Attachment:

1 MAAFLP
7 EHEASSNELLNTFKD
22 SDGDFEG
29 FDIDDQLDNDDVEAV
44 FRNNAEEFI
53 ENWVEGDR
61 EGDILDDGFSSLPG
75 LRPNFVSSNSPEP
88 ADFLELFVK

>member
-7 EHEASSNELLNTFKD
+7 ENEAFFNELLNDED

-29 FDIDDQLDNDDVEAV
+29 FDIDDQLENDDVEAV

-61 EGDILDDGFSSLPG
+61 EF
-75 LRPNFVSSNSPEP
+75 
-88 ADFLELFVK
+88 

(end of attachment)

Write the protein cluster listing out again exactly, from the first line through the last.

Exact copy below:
1 MAAFLP
7 EHEASSNELLNTFKD
22 SDGDFEG
29 FDIDDQLDNDDVEAV
44 FRNNAEEFI
53 ENWVEGDR
61 EGDILDDGFSSLPG
75 LRPNFVSSNSPEP
88 ADFLELFVK

>member
-7 EHEASSNELLNTFKD
+7 ENEAFFNELLNDED

-29 FDIDDQLDNDDVEAV
+29 FDIDDQLENDDVEAV

-61 EGDILDDGFSSLPG
+61 EF
-75 LRPNFVSSNSPEP
+75 
-88 ADFLELFVK
+88 